Location

In the political, historical, and cultural heart of the metropolis

Right in the center of the capital, amid international embassies, close to the Brandenburg Gate and beside the Memorial to the Murdered Jews of Europe: The Embassy of Exchange is being built in a place of highest relevance. Surrounded by history and politics, this is where the future is made.

Explore the interactive map of the Embassy's surroundings

Annually, Berlin counts over 14 million visitors rushing to the center with its world-famous sights and therefore surrounding the Embassy of Exchange. But not only international tourists gather here: Only a few blocks away, the Reichstag, German Chancellery and the city's most important political and economical offices draw in representatives of embassies, ministries, business associations and foundations to shape opinions and politics of the future.

The Embassy is being built in an environment as multifaceted as the topics and people it aims to unite. See for yourself!

Built on history

Emerging amid former ministry gardens, the Embassy's location has been forming the political center of the capital since the early 18th century. Here, the Berlin wall divided the city and the Memorial to the Murdered Jews of Europe reminds us we must reflect upon the past to create true change.

The Tiergarten

In the 16th century, the Tiergarten was a fenced hunting ground frequented by the high society. Later, it was opened for all Berliners to stroll around and catch a breath. With its countless memorials, the park can be seen as a „green museum“ of the city.

Where politics are made

Germany's most important political bodies are based all around the Embassy in the center of Berlin: The Federal Government, the Bundestag, and the Bundesrat. Additionally, each of the 16 federal states has their representative seated in Berlin. With such close proximity to the political decision-makers, the Embassy's location gives it a significant advantage.

A hub for economy and foreign affairs

Countless diplomatic representatives from around the globe make Berlin an important hub for federal foreign affairs. Many representatives are located in the „Diplomat's Square“ Tiergarten, as well as leading associations of the German economy and other important economic organizations and institutions. The center of the city is the center of power.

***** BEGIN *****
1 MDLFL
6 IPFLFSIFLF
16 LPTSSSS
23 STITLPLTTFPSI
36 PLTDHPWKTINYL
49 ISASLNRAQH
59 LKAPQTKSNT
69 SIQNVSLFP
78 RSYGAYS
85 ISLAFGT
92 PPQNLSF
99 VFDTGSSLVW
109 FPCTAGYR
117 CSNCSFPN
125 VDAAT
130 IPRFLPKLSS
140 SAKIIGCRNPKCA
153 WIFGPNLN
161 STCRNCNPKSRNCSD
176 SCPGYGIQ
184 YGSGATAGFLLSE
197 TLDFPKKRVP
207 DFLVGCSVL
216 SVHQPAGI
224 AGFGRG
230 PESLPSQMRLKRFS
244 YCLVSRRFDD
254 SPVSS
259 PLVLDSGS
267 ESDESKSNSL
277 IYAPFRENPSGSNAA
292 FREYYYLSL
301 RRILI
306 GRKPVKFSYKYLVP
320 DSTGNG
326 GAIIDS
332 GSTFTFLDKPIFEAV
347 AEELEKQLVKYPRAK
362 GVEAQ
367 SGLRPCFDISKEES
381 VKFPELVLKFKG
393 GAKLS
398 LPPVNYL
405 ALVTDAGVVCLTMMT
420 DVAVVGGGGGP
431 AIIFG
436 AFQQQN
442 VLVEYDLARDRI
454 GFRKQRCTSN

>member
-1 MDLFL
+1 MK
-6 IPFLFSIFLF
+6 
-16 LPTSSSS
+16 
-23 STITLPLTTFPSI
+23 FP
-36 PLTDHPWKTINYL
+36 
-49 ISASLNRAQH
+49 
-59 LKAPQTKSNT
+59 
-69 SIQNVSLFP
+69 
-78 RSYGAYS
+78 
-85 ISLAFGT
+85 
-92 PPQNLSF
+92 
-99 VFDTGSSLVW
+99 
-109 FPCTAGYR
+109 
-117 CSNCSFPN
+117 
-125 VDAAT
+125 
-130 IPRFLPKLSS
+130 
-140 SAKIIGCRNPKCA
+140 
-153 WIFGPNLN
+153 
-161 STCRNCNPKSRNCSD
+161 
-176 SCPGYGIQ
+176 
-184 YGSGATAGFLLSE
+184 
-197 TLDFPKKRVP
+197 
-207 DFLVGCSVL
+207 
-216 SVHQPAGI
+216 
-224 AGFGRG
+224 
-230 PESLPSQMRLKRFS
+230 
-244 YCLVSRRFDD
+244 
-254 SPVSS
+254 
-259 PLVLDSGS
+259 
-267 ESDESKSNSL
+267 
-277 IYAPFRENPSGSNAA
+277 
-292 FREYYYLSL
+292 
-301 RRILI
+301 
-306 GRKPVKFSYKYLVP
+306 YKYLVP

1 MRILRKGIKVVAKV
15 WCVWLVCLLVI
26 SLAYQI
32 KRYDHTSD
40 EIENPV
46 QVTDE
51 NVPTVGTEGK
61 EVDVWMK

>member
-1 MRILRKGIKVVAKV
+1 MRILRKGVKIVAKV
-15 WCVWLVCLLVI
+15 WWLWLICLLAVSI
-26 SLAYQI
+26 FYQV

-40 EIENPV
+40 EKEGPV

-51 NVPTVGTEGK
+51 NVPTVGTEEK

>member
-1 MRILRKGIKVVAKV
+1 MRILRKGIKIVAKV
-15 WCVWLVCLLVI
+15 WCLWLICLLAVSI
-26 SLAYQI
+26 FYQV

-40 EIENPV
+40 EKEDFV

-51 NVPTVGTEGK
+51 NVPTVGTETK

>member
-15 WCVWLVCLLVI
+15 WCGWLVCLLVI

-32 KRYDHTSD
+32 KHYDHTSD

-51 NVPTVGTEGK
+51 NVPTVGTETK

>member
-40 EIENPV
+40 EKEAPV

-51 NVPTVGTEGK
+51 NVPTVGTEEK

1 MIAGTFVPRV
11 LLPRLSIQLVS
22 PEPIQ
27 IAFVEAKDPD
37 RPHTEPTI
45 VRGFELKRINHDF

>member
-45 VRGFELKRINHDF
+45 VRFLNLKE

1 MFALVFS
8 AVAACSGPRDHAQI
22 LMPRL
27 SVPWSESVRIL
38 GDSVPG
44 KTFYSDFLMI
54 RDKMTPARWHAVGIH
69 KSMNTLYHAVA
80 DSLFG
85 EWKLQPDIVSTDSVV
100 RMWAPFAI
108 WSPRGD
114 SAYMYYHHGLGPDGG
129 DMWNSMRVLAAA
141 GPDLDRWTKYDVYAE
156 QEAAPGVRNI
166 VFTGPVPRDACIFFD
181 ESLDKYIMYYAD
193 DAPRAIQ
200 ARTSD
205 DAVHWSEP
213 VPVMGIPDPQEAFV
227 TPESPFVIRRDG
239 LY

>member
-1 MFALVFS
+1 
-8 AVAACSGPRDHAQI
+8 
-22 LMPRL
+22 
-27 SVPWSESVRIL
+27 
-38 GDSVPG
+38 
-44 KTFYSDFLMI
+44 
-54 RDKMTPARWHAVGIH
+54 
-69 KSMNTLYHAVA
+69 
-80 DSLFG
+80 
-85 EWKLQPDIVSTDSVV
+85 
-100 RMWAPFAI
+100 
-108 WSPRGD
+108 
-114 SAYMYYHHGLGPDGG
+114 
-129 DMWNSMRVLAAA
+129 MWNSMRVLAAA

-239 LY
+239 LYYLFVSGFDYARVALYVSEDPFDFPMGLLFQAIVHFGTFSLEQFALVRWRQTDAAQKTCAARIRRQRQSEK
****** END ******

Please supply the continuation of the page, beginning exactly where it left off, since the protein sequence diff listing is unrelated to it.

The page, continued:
The German Chancellery

After choosing Berlin as the German capital after the wall fell, it became clear that Berlin needed a proper office for the chancellor. After only 4 years of construction, the Chancellery was inaugurated in 2001. Its first occupant was former chancellor Gerhard Schröder. The „washing machine“, as people call the building, is the largest government headquarter of the world, eight times larger than the White House in Washington D.C.

The Reichstag dome

After the government moved to the Bundestag in 1999, the Reichstag re-obtained its spectacular dome. Roughly 23 m high and 40 m wide, the glass-steel-construction covers the plenary chamber and is open to visitors from all over the world. The integrated observation deck allows fantastic views over Berlin. Annually, the dome attracts around one million visitors to gaze and enjoy.

The Siegessäule

The Berlin Victory Column, the Siegessäule, is 67 m high and one of the most famous landmarks of the city. The goddess of victory, Victoria, crowns the monument which was unveiled in 1873. Fun fact: Berliners also call the lovely gold-plated bronze lady „Goldelse“.

The Holocaust Memorial

Located right below the world-famous Holocaust Memorial, its information center alone is visited by roughly 480,000 people every year. Its field of stelae is freely accessible and counts triple the amount of visitors. Here, thousands commemorate the murdered jews of Europe every day. In the image's background, you can see the towers of Potsdamer Platz rise into the Berlin sky.

The Gendarmenmarkt

Built in Berlin's historical center in 1688, this plaza has always been one of the most beautiful places of the city. With its Schauspielhaus, the French dome, and the German dome, it becomes a magnet for visitors from all around the world. Whether it's the Classic-Open-Air in summer or the Christmas market in winter – the Gendarmenmarkt always makes for a mesmerizing setting.

Pariser Platz

The magnificent boulevard „Unter den Linden“ merges into Pariser Platz right in front of the Brandenburg Gate, one of Berlin's largest visitor magnets. Built in 1734, the area was destroyed during World War II and later remained fallow on the border of the divided city. After the wall fell, Pariser Platz was finally rebuilt and restored to its former glory.

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